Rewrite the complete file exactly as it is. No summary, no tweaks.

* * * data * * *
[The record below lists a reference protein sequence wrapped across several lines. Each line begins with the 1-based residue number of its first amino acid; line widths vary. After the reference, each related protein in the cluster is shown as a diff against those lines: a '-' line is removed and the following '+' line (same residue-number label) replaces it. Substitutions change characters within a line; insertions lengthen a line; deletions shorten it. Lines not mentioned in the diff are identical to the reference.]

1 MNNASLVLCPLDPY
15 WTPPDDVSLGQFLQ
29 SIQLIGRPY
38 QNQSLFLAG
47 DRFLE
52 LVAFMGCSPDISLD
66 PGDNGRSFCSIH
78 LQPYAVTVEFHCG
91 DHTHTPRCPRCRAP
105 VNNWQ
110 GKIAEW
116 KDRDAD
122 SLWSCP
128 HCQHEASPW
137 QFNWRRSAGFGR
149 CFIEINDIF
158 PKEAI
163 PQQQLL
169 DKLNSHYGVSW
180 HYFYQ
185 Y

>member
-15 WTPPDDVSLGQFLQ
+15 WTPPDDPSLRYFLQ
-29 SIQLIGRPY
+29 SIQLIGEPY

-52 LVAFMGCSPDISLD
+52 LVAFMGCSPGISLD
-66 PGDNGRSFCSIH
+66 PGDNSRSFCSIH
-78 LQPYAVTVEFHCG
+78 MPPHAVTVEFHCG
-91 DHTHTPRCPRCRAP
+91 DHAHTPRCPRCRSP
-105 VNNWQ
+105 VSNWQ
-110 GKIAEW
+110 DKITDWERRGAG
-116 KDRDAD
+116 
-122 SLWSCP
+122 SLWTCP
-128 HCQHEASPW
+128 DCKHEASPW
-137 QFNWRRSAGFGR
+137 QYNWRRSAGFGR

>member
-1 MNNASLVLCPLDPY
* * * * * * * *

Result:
[The record below lists a reference protein sequence wrapped across several lines. Each line begins with the 1-based residue number of its first amino acid; line widths vary. After the reference, each related protein in the cluster is shown as a diff against those lines: a '-' line is removed and the following '+' line (same residue-number label) replaces it. Substitutions change characters within a line; insertions lengthen a line; deletions shorten it. Lines not mentioned in the diff are identical to the reference.]

1 MNNASLVLCPLDPY
15 WTPPDDVSLGQFLQ
29 SIQLIGRPY
38 QNQSLFLAG
47 DRFLE
52 LVAFMGCSPDISLD
66 PGDNGRSFCSIH
78 LQPYAVTVEFHCG
91 DHTHTPRCPRCRAP
105 VNNWQ
110 GKIAEW
116 KDRDAD
122 SLWSCP
128 HCQHEASPW
137 QFNWRRSAGFGR
149 CFIEINDIF
158 PKEAI
163 PQQQLL
169 DKLNSHYGVSW
180 HYFYQ
185 Y

>member
-15 WTPPDDVSLGQFLQ
+15 WTPPDDPSLRYFLQ
-29 SIQLIGRPY
+29 SIQLIGEPY

-52 LVAFMGCSPDISLD
+52 LVAFMGCSPGISLD
-66 PGDNGRSFCSIH
+66 PGDNSRSFCSIH
-78 LQPYAVTVEFHCG
+78 MPPHAVTVEFHCG
-91 DHTHTPRCPRCRAP
+91 DHAHTPRCPRCRSP
-105 VNNWQ
+105 VSNWQ
-110 GKIAEW
+110 DKITDWERRGAG
-116 KDRDAD
+116 
-122 SLWSCP
+122 SLWTCP
-128 HCQHEASPW
+128 DCKHEASPW
-137 QFNWRRSAGFGR
+137 QYNWRRSAGFGR

>member
-1 MNNASLVLCPLDPY